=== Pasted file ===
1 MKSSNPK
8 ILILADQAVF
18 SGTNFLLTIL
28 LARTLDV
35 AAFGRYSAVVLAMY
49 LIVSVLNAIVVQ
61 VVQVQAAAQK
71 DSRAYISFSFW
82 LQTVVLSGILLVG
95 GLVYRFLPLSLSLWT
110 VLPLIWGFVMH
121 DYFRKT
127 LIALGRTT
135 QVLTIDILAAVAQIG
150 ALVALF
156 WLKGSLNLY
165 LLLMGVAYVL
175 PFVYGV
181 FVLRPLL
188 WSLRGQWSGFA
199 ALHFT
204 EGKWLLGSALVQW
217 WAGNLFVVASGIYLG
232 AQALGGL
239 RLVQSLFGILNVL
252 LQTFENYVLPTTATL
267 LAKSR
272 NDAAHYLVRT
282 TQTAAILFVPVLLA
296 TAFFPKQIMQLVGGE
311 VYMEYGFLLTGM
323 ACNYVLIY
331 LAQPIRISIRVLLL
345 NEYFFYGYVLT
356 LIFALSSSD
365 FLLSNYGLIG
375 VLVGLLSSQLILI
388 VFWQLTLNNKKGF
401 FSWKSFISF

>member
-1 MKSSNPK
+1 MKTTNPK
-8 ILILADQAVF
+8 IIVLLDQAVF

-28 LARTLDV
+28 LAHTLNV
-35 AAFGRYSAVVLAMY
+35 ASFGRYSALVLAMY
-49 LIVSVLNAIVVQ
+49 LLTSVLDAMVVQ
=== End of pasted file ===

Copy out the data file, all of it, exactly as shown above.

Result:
1 MKSSNPK
8 ILILADQAVF
18 SGTNFLLTIL
28 LARTLDV
35 AAFGRYSAVVLAMY
49 LIVSVLNAIVVQ
61 VVQVQAAAQK
71 DSRAYISFSFW
82 LQTVVLSGILLVG
95 GLVYRFLPLSLSLWT
110 VLPLIWGFVMH
121 DYFRKT
127 LIALGRTT
135 QVLTIDILAAVAQIG
150 ALVALF
156 WLKGSLNLY
165 LLLMGVAYVL
175 PFVYGV
181 FVLRPLL
188 WSLRGQWSGFA
199 ALHFT
204 EGKWLLGSALVQW
217 WAGNLFVVASGIYLG
232 AQALGGL
239 RLVQSLFGILNVL
252 LQTFENYVLPTTATL
267 LAKSR
272 NDAAHYLVRT
282 TQTAAILFVPVLLA
296 TAFFPKQIMQLVGGE
311 VYMEYGFLLTGM
323 ACNYVLIY
331 LAQPIRISIRVLLL
345 NEYFFYGYVLT
356 LIFALSSSD
365 FLLSNYGLIG
375 VLVGLLSSQLILI
388 VFWQLTLNNKKGF
401 FSWKSFISF

>member
-1 MKSSNPK
+1 MKTTNPK
-8 ILILADQAVF
+8 IIVLLDQAVF

-28 LARTLDV
+28 LAHTLNV
-35 AAFGRYSAVVLAMY
+35 ASFGRYSALVLAMY
-49 LIVSVLNAIVVQ
+49 LLTSVLDAMVVQ